Please use this identifier to cite or link to this item: http://hdl.handle.net/2440/53482
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dc.contributor.authorRolan, P.en
dc.contributor.authorSargentini-Maier, M.en
dc.contributor.authorPigeolet, E.en
dc.contributor.authorStockis, A.en
dc.date.issued2008en
dc.identifier.citationBritish Journal of Clinical Pharmacology, 2008; 66(1):71-75en
dc.identifier.issn0306-5251en
dc.identifier.issn1365-2125en
dc.identifier.urihttp://hdl.handle.net/2440/53482-
dc.description© 2008 The Authors; Journal compilation © 2008 Blackwell Publishing Ltden
dc.description.abstractWHAT IS ALREADY KNOWN ABOUT THIS SUBJECT • The pharmacokinetic profile, metabolism and proof of concept of a single oral dose of brivaracetam have been reported. • Previous studies have shown that it was well absorbed, had linear kinetics and was well tolerated, and suggested effective doses of 10–80 mg in photoparoxysmal epilepsy. WHAT THIS STUDY ADDS • We now report the pharmacokinetics, pharmacodynamics and tolerability in healthy volunteers after multiple doses. AIMS Brivaracetam is a novel synaptic vesicle protein 2A ligand that has shown potent activity in animal models of epilepsy. This study examined the pharmacokinetics, central nervous system pharmacodynamics and adverse event profile of multiple oral doses of brivaracetam in healthy male subjects. METHODS Three successive panels of 12 healthy male subjects received double-blind brivaracetam 200, 400 or 800 mg day−1 (all doses well above the expected therapeutic range) or placebo (9 : 3), in two divided doses, for 14 days. RESULTS Brivaracetam was rapidly absorbed (tmax∼2 h) and eliminated (t1/2 7–8 h). Volume of distribution was slightly lower than total body water. A small fraction of the dose (5–8%) was excreted unchanged in urine together with significant levels of metabolites, suggesting predominantly metabolic clearance. Based on 6-β-hydroxycortisol/cortisol ratios in urine, there was no evidence of induction of CYP3A4 activity. Saliva and plasma brivaracetam levels were highly correlated. Adverse events were mostly mild to moderate, central nervous system-related and resolved within the first day of treatment. No clinically relevant changes were observed in laboratory tests, vital signs, physical examinations or ECGs. Pharmacodynamic tests showed dose-related sedation and decreased alertness that only persisted at 800 mg daily. CONCLUSIONS Brivaracetam was well tolerated by healthy male volunteers at doses of 200–800 mg daily for 2 weeks, well above the expected clinically effective dose range. Brivaracetam had a favourable pharmacokinetic profile in this population, characterized by rapid absorption, volume of distribution limited to total body water, apparent single-compartment elimination and dose proportionality.en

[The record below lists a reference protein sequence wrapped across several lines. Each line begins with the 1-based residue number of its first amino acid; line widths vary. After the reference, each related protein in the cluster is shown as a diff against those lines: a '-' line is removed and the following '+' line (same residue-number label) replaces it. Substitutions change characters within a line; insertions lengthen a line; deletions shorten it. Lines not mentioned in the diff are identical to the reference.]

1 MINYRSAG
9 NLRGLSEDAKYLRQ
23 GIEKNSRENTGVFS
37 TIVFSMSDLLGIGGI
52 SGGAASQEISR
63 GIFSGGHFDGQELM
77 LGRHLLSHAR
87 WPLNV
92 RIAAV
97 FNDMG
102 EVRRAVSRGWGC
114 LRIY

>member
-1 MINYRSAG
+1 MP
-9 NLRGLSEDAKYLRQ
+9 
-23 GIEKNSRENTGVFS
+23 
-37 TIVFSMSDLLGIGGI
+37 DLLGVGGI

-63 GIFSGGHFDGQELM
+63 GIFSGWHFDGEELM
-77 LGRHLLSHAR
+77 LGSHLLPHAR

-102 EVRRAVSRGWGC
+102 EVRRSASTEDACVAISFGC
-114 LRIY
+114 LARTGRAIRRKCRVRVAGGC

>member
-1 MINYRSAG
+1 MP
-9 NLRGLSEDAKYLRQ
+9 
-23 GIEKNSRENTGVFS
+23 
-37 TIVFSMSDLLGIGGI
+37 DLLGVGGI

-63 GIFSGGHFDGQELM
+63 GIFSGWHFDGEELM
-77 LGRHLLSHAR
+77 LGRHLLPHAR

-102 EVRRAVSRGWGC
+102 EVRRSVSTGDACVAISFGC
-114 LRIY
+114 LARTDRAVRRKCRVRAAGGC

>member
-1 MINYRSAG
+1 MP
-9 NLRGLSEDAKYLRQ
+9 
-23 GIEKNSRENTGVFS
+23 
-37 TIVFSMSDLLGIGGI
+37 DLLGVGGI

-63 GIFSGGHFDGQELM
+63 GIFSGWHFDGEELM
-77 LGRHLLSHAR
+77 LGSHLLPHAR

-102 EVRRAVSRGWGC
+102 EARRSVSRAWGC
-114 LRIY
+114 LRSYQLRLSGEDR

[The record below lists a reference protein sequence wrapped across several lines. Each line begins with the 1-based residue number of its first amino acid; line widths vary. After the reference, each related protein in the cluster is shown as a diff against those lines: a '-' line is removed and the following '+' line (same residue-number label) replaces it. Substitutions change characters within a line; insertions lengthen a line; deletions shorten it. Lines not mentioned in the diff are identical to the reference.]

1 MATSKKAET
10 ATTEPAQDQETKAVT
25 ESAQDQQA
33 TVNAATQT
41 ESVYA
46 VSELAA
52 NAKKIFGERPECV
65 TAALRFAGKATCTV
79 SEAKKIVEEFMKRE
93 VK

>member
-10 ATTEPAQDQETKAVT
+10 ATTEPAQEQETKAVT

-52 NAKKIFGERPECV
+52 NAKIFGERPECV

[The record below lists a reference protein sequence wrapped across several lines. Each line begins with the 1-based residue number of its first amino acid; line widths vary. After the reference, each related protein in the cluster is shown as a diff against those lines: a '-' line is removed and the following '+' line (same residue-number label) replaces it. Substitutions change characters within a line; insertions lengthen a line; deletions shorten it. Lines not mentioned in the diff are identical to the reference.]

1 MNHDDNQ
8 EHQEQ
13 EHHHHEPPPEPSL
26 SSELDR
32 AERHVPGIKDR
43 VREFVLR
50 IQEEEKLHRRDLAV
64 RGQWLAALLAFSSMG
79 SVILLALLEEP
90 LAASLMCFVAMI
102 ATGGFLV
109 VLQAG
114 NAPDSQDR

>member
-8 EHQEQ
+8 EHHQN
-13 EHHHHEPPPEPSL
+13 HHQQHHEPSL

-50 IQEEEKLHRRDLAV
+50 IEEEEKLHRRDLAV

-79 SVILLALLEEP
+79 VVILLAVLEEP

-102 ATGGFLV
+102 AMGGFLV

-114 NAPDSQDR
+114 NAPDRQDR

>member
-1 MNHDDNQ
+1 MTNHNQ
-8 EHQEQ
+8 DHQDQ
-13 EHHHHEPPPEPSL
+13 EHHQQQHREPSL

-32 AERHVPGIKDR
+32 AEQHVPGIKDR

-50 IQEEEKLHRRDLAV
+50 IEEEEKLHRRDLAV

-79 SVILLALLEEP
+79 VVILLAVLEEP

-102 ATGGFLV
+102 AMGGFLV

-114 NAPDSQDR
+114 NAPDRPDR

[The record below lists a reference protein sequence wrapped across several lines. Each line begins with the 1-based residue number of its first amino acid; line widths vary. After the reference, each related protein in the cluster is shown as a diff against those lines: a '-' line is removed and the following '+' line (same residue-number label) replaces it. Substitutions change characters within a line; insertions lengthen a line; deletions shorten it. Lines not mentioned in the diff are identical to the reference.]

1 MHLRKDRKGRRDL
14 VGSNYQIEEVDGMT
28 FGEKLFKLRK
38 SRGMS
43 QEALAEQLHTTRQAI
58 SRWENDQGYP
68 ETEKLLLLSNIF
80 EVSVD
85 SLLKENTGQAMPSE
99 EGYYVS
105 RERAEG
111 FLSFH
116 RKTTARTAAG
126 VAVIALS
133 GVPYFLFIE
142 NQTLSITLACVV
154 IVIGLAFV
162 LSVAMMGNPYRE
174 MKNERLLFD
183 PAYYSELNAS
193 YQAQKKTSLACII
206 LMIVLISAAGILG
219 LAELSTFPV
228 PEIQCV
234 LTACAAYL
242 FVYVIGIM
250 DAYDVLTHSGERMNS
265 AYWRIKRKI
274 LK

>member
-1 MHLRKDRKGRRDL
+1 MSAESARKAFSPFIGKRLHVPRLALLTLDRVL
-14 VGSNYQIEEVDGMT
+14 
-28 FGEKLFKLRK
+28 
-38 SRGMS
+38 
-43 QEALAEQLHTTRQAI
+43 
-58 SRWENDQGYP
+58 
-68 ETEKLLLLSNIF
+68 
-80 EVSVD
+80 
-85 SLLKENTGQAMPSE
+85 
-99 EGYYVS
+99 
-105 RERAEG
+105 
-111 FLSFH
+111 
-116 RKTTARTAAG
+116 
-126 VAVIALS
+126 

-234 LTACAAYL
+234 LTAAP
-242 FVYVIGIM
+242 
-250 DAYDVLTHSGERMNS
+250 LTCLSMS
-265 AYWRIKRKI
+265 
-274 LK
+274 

dc.description.statementofresponsibilityPaul Rolan, Maria Laura Sargentini-Maier, Etienne Pigeolet and Armel Stockisen
dc.language.isoenen
dc.publisherBlackwell Publishing Ltden
dc.subjectantiepileptics; brivaracetam; pharmacodynamics; pharmacokinetics; tolerability; ucb 34714en
dc.titleThe pharmacokinetics, CNS pharmacodynamics and adverse event profile of brivaracetam after multiple increasing oral doses in healthy menen
dc.typeJournal articleen
dc.identifier.rmid0020083969en
dc.identifier.doi10.1111/j.1365-2125.2008.03158.xen
dc.identifier.pubid41035-
pubs.library.collectionPharmacology publicationsen
pubs.verification-statusVerifieden
pubs.publication-statusPublisheden
Appears in Collections:Pharmacology publications

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